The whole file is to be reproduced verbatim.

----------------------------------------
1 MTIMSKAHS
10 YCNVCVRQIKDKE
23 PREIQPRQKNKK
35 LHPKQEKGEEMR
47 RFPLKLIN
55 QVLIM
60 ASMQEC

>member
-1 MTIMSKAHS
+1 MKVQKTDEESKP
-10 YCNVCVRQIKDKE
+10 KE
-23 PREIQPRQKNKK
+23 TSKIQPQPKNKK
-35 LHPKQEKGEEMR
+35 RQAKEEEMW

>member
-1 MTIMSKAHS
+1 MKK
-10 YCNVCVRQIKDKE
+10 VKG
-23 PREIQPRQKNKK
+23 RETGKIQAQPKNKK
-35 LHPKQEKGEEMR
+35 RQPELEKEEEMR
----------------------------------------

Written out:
1 MTIMSKAHS
10 YCNVCVRQIKDKE
23 PREIQPRQKNKK
35 LHPKQEKGEEMR
47 RFPLKLIN
55 QVLIM
60 ASMQEC

>member
-1 MTIMSKAHS
+1 MKVQKTDEESKP
-10 YCNVCVRQIKDKE
+10 KE
-23 PREIQPRQKNKK
+23 TSKIQPQPKNKK
-35 LHPKQEKGEEMR
+35 RQAKEEEMW

>member
-1 MTIMSKAHS
+1 MKK
-10 YCNVCVRQIKDKE
+10 VKG
-23 PREIQPRQKNKK
+23 RETGKIQAQPKNKK
-35 LHPKQEKGEEMR
+35 RQPELEKEEEMR